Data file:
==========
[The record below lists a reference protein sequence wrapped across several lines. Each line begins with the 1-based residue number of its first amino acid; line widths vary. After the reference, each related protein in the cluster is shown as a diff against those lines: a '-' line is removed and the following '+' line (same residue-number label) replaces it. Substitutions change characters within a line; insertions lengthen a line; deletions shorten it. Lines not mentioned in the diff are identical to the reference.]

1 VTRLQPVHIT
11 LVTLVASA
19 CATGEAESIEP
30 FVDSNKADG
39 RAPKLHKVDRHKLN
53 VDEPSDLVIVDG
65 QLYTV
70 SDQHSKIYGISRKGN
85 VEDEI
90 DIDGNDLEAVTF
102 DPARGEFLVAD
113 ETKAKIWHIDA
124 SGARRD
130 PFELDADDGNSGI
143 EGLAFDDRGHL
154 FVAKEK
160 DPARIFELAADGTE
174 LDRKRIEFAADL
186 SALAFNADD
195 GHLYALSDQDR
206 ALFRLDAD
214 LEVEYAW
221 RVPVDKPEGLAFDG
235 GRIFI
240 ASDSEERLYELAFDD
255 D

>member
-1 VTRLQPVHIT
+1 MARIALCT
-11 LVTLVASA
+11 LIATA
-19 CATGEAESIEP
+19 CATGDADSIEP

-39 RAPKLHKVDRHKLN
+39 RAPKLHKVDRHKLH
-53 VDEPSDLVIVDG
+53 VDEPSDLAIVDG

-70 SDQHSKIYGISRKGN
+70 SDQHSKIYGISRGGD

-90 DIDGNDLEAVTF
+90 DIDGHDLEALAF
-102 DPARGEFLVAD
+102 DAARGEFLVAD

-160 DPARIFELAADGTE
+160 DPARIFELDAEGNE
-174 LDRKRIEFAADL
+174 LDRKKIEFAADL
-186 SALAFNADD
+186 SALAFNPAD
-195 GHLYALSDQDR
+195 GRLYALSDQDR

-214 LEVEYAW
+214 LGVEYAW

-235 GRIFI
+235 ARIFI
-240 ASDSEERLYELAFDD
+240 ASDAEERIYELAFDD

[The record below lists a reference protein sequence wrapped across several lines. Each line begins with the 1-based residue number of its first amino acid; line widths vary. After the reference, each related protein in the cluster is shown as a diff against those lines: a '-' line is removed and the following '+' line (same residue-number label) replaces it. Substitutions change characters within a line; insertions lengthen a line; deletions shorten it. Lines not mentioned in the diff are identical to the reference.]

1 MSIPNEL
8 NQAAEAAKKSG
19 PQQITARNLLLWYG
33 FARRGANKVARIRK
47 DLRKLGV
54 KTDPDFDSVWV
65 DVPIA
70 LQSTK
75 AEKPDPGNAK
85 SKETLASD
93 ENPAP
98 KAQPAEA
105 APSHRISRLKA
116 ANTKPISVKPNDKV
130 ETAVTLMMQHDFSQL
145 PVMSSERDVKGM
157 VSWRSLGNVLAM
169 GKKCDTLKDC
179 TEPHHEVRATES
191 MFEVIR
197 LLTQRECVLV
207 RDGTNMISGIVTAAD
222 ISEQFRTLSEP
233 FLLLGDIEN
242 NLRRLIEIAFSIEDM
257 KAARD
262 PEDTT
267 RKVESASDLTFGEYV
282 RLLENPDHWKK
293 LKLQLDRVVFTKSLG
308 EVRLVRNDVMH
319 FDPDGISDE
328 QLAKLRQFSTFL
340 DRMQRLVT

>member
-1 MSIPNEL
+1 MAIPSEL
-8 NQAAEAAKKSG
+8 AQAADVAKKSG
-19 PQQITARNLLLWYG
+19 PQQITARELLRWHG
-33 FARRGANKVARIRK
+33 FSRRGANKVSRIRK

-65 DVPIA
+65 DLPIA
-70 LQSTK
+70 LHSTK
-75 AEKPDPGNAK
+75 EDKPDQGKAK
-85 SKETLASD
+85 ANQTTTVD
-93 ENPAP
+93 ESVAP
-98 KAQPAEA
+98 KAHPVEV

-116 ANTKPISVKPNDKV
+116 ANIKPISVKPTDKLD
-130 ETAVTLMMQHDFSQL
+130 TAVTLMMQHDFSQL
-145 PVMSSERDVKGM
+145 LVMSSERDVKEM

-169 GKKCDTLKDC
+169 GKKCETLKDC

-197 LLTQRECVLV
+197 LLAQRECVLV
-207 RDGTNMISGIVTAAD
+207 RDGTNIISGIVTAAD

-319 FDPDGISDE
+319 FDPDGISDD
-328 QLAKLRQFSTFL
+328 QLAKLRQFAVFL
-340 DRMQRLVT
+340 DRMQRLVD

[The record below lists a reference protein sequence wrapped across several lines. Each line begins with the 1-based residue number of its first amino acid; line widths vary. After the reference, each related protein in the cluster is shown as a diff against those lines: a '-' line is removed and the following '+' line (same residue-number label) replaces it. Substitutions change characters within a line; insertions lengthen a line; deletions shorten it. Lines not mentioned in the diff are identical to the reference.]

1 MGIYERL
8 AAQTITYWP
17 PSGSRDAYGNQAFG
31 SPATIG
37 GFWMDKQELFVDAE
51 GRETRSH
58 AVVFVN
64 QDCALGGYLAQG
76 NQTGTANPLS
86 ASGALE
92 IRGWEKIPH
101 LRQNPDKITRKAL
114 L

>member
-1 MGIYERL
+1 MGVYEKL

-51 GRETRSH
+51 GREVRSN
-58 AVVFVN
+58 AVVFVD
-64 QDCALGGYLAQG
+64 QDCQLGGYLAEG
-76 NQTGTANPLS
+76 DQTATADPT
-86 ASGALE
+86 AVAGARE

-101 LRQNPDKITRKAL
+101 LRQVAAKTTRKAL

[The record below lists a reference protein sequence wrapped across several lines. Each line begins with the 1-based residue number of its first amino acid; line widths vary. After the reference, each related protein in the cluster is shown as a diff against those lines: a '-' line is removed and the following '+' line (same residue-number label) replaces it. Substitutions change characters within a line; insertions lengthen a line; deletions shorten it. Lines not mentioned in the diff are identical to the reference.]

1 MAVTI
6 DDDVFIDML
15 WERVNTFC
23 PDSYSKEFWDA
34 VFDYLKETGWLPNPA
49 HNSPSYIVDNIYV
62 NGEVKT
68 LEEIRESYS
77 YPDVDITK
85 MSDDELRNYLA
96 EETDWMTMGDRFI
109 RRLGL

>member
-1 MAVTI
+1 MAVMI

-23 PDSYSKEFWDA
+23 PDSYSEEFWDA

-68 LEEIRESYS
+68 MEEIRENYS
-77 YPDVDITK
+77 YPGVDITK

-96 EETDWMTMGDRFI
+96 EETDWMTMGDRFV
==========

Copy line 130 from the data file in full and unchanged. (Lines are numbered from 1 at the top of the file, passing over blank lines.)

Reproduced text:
+328 QLAKLRQFAVFL